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Re: Is programming sexier than data design?

Frank says: "You have to do a lot of programming to make up for crappy data design."

Boy, howdy. Or just the subtleties of humans in the loop who enter the information, or are upstream creating tools and don't actually read or understand the data design. Real cases, S1000D related for real world examples:

1. The folk creating the Data Module Requirements List (DMRL) containing the Data Module Codes (DMCs) are SharePoint/Excel folk. The DMCs are "ugly" because they have dashes in them; so they take them out. The codes are stored in the data module reference element as attribute values. Programmer has to put them back in (think Split function). An implementation detail, but... or they load the code values with commas without reckoning with comma separated value data formats internal to a compiled tool downstream. Again, an implementation problem so solvable (schlepping HTML tables internally or creating special format classes is ugly but reliable).

On the other hand...

2. Logistics "expert" who creates the codes never reads the S1000D specification and doesn't know that the codes are validated as patterns. He removes the subSubsystem code because "he doesn't like it". Because the codes serve as filenames and as ids internally, he breaks the namespace all the way across the project.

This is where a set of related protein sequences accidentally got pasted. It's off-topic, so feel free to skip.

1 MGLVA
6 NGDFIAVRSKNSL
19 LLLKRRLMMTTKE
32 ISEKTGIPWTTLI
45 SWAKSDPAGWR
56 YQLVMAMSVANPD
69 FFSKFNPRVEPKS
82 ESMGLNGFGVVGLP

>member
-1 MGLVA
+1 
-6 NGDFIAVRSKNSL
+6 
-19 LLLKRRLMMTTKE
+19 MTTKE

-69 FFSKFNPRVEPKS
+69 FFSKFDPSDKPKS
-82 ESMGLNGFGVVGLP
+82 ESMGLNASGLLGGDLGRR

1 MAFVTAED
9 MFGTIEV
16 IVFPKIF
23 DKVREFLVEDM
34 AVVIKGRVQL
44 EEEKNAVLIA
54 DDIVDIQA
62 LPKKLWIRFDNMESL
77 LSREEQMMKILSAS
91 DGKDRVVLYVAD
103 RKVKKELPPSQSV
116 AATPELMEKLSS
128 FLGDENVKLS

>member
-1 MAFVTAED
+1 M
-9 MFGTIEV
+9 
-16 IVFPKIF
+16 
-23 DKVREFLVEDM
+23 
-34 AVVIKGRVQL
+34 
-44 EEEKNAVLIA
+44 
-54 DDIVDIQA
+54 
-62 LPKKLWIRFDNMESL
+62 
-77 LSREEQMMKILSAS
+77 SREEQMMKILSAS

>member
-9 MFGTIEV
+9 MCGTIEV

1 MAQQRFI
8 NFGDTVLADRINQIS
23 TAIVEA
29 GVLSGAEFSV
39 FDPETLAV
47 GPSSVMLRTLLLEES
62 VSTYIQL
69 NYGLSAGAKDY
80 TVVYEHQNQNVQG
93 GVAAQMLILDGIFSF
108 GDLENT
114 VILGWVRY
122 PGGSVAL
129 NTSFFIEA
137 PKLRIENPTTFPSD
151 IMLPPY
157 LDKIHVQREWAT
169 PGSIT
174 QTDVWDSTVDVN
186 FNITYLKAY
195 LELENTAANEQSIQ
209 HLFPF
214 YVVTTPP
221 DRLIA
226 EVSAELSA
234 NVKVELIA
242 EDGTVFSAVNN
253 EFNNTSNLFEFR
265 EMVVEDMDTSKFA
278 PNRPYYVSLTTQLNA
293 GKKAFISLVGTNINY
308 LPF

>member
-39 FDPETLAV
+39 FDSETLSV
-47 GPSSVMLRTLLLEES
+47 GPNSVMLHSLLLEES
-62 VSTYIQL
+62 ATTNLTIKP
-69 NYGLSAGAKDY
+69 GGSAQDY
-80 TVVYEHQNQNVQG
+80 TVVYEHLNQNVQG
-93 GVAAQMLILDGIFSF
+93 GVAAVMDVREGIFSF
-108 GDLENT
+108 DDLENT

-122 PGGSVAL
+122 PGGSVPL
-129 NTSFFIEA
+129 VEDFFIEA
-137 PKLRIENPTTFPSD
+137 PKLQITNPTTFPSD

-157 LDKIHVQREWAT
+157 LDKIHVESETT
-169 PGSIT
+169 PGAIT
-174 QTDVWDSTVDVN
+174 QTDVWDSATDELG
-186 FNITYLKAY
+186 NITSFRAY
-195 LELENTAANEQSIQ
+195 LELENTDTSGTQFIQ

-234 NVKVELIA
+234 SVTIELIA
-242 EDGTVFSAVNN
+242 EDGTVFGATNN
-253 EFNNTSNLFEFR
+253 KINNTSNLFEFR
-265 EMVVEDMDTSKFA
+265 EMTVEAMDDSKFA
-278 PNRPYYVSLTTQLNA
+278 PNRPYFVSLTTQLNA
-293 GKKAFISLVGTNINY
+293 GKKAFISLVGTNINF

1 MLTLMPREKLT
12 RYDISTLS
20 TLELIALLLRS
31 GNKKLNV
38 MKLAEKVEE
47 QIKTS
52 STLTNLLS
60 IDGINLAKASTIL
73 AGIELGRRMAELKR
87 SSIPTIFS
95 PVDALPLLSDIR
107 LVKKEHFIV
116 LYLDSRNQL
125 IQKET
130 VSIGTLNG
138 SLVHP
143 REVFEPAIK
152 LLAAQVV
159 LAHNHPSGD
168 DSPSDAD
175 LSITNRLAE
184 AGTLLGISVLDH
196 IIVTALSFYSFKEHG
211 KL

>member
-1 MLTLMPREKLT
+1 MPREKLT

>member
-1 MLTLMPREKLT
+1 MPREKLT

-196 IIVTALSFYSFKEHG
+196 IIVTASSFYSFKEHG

3. Because of bad process design (same person or persons doing both and fully ignorant of the XML Schema requirements because they can't read them), specs all of the tools to use the bad design while reducing the actual process of the XML creation and editing to "messing with the ASCII". He then runs the project for six months with these hidden flaws. Every bit of information in the project relies on these codes, they are disseminated widely as is and they have never been through an XML validation pass. Not once.


What the programmer faces is not simply bad data design, but bad data design, incompetent processes, hidden code, hubris and arrogance. Humans in the loop who do not and will not accept that a specification that relies on XML to deliver is inherently an XML specification and that claiming they can do their jobs without knowledge of XML are walking the beaches heads up, proud and smiling just before the tsunami. The only wall between them and the roaring sea is a programmer.

Caveat vendor.


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